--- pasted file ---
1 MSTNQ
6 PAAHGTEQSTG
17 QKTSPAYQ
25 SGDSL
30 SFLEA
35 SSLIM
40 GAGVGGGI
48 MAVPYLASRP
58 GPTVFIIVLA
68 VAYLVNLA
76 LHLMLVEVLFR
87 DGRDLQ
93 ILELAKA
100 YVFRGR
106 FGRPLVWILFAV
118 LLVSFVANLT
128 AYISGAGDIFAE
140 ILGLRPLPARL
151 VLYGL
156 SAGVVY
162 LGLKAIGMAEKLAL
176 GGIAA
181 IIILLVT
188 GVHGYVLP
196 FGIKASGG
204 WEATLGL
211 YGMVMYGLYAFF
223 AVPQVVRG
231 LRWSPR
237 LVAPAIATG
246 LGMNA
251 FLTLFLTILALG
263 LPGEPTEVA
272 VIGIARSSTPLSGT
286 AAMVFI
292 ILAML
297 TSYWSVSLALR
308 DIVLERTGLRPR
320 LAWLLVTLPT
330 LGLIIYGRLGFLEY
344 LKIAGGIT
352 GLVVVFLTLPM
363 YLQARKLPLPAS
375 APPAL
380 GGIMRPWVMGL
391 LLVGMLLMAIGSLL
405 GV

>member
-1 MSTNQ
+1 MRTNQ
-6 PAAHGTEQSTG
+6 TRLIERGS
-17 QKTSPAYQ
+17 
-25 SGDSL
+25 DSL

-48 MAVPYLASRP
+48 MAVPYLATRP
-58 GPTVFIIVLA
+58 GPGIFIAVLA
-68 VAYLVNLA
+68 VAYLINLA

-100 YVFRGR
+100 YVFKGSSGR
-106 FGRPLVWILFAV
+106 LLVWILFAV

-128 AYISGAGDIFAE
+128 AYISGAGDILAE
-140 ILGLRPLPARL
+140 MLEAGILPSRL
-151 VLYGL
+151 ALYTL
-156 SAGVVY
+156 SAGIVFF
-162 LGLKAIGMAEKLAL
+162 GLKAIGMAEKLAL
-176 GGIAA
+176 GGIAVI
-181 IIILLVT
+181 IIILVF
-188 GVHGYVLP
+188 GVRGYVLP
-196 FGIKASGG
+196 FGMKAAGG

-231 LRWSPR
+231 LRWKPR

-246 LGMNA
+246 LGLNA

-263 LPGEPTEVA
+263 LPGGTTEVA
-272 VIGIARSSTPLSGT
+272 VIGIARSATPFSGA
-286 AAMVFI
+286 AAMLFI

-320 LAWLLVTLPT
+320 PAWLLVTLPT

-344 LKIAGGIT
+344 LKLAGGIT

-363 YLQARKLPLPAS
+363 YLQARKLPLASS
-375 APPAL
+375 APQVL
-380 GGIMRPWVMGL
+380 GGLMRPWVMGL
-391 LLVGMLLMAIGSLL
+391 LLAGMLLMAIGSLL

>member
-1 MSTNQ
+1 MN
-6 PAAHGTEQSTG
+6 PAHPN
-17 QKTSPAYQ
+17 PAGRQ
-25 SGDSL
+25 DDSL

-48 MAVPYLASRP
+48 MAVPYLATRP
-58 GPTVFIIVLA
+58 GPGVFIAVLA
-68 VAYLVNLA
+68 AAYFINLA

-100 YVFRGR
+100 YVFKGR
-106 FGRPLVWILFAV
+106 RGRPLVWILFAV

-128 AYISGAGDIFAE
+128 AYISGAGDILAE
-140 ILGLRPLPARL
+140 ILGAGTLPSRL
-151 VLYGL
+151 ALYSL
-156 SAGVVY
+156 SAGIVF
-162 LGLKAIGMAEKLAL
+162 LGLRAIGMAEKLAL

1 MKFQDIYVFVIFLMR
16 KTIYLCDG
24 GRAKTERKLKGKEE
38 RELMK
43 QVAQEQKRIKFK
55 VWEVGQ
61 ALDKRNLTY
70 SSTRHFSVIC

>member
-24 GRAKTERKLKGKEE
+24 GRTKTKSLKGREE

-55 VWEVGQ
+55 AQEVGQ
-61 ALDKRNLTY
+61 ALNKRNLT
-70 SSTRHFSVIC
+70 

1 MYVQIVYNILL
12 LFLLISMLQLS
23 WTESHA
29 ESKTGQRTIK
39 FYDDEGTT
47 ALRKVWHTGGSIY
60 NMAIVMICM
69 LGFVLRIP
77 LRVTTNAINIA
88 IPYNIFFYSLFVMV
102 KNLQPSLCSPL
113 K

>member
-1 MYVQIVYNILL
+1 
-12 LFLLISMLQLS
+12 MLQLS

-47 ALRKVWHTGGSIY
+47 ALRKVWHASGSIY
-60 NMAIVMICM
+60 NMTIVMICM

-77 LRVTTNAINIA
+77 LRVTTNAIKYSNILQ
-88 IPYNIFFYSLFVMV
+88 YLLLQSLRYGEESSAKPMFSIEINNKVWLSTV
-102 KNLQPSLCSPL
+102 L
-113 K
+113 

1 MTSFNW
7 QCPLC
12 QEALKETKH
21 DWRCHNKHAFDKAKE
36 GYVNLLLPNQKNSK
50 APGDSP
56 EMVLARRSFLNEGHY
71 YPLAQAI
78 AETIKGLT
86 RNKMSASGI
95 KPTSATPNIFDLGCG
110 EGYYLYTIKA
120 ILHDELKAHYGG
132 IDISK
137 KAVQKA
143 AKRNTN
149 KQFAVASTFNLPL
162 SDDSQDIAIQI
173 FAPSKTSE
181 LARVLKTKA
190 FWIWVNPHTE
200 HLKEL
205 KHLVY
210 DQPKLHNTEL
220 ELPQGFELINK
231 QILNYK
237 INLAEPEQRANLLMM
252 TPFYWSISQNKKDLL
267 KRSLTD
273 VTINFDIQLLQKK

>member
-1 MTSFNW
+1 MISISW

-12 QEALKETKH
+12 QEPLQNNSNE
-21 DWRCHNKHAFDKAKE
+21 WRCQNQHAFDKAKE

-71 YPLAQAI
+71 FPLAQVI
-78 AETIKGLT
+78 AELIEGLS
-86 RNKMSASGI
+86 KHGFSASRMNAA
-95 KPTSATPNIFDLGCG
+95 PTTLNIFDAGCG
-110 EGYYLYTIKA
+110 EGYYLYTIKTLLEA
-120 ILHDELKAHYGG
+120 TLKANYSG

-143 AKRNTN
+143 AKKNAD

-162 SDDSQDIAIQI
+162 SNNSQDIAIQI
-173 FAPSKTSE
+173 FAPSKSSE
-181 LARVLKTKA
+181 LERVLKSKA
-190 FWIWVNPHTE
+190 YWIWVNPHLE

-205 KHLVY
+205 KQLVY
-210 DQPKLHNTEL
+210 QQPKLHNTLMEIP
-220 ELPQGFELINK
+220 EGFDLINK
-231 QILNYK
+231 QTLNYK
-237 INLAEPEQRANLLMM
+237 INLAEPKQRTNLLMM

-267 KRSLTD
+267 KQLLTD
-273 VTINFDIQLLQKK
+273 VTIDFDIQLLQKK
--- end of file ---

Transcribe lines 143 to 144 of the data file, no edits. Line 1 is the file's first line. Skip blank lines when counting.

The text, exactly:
70 SSTRHFSVIC

>member